Diane, A Broad

tag: lemon

  • November 26, 2012

    This is the first meal I prepared after I arrived in Nice. One of the best things and worst things about moving is a new kitchen. Best: it’s so clean! Worst: there’s no food in it! So I ran to Monoprix and came back with the essentials (eggs, pasta, cheese, lemons, bacon, butter, and wine) and some stuff for dinner (salmon, broccoli, parsley). Because apparently, whenever I need to make a single-girl dinner, it ends up being salmon.

    Saumon en Papillote au Beurre Noisette (Salmon in Parchment with Brown Butter)

    Like many of the recipes I share with you, this one tastes and sounds fancy, but is a total cinch to make. Just wrap up all the ingredients in a paper packet and bake; that’s it. I made it for a solo dinner, but I can see making this for guests too — baking off several packets at once and opening them all up at the table, puffs of lemon-scented steam escaping from the open packets. Thankfully I had a bunch of things when I moved here, such as the best spice grinder from this reviews site, some baking essentials and most important of all the Slicers without which I probably wouldn’t be able to make salmon.

    Saumon en Papillote au Beurre Noisette (Salmon in Parchment with Brown Butter)

    You can use whatever herbs you like in the packet, and even mix it up by adding different oils, spices, and vegetables. I served my salmon with buttered pasta and steamed broccoli with parmesan, letting the juices from the packet run into the rest of the plate, imparting the pasta and vegetables with the flavors and lemon and brown butter.

    Saumon en Papillote au Beurre Noisette (Salmon in Parchment with Brown Butter)

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  • September 10, 2012

    Sometimes, I get infatuated with the idea of dessert recipes that are, shall we say, involved. I suppose I like the challenge. When my first-ever batch of macarons failed spectacularly, with gooey insides that stuck to the parchment paper and cracked, wrinkled tops, I ended up spending months making several batches of macarons every week until I got them perfect every time. I spent a sweaty summer day making puff pastry dough from scratch. I once made a towering croquembouche for no other occasion than that I was bored on a Saturday.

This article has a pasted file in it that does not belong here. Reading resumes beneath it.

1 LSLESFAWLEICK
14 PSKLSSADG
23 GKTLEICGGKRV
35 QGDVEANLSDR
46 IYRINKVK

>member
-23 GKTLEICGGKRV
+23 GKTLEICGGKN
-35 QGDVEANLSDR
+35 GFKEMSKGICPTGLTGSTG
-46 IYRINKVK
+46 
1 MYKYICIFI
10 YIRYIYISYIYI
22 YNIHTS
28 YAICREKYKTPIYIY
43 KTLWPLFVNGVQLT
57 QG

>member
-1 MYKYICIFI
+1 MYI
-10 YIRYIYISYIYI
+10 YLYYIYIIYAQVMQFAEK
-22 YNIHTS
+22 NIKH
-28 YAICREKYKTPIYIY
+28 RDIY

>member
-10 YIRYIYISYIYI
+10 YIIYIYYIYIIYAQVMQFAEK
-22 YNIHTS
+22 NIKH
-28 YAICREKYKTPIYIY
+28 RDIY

I kind of thought that lemon meringue tarts would be like that. I wanted to attempt these because the tartes au citron meringuée at the bakeries around our place are never as lemony or tart as I want them to be. My palate requires a strong acidic component to compete with that tall cloud of marshmallow-like meringue.

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    Posted in: cooking, desserts | Tags: , , , , , , , , , , , , , | 7 COMMENTS
  • September 5, 2012

    Okay, hear me out on this one. I know that dehydrating citrus zest isn’t nearly as widely practiced or ballyhooed as, say, making stock, but it should be. Think about all that orange juice we consume. All that fresh-squeezed lemon juice going into your vinaigrettes. The limes you squeeze over guacamole and Thai food.

    Now think about how often you need lemon or lime zest for a completely different recipe, and have to go out and buy more citrus which sits in your fridge looking pale and naked after you’ve stripped it of zest.

    The best way to get around this scenario is the waste-not-want-not method: just zest your citrus any time you’re going to use it for just its juice or flesh, and let the zest try out before bottling it and saving it. One minute of extra work and no fancy dehydrator necessary; since the bits of zest are so small and oily, they’ll dry out quite well on your counter. It doesn’t have the nose-smacking pungency of the fresh stuff, but it makes up for it by working its way into dishes you’d never think to pull out a whole lemon for — but since you’ve got a bottle of the stuff there on your shelf, well, why not?

    Plus, it makes the house smell really good while it dries. Continue Reading

    Posted in: back to basics, cooking | Tags: , , , , , , , , | 5 COMMENTS
  • August 10, 2012

    Digestifs are big in this country. An after-dinner sip of cognac or port makes sense to me — a little boozy punch in the face to get you off to dreamland a little easier, and maybe get the cheese funk off your breath.

    Tim’s a cognac man. I am… well, I have a bigger sweet tooth than he does. While he often takes a post-dinner glass of Courvoisier, I wanted something a little less burney on the way down, and after leaving my beer brewing supplies in the states, I missed the experimentation in the make-your-own adult-type beverages department.

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    Posted in: cooking, drinks, Uncategorized | Tags: , , , , , , , , , , , | 4 COMMENTS